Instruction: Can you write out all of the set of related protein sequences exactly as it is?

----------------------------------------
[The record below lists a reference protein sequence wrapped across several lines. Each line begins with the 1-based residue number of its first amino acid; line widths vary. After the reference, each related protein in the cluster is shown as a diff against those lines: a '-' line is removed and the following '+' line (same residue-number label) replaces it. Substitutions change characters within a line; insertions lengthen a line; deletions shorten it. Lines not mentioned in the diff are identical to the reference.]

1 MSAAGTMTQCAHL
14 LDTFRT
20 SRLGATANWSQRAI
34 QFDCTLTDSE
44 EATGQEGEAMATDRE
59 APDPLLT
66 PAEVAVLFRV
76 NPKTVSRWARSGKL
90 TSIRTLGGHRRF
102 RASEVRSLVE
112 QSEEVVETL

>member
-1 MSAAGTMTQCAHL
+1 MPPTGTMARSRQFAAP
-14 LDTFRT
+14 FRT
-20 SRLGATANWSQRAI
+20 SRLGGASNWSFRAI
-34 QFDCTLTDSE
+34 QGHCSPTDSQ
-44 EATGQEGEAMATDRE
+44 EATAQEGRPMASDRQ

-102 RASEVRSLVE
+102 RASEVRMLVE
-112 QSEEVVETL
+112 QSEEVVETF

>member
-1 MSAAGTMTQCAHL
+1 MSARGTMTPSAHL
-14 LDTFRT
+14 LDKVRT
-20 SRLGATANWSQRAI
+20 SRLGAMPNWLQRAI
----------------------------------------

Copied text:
[The record below lists a reference protein sequence wrapped across several lines. Each line begins with the 1-based residue number of its first amino acid; line widths vary. After the reference, each related protein in the cluster is shown as a diff against those lines: a '-' line is removed and the following '+' line (same residue-number label) replaces it. Substitutions change characters within a line; insertions lengthen a line; deletions shorten it. Lines not mentioned in the diff are identical to the reference.]

1 MSAAGTMTQCAHL
14 LDTFRT
20 SRLGATANWSQRAI
34 QFDCTLTDSE
44 EATGQEGEAMATDRE
59 APDPLLT
66 PAEVAVLFRV
76 NPKTVSRWARSGKL
90 TSIRTLGGHRRF
102 RASEVRSLVE
112 QSEEVVETL

>member
-1 MSAAGTMTQCAHL
+1 MPPTGTMARSRQFAAP
-14 LDTFRT
+14 FRT
-20 SRLGATANWSQRAI
+20 SRLGGASNWSFRAI
-34 QFDCTLTDSE
+34 QGHCSPTDSQ
-44 EATGQEGEAMATDRE
+44 EATAQEGRPMASDRQ

-102 RASEVRSLVE
+102 RASEVRMLVE
-112 QSEEVVETL
+112 QSEEVVETF

>member
-1 MSAAGTMTQCAHL
+1 MSARGTMTPSAHL
-14 LDTFRT
+14 LDKVRT
-20 SRLGATANWSQRAI
+20 SRLGAMPNWLQRAI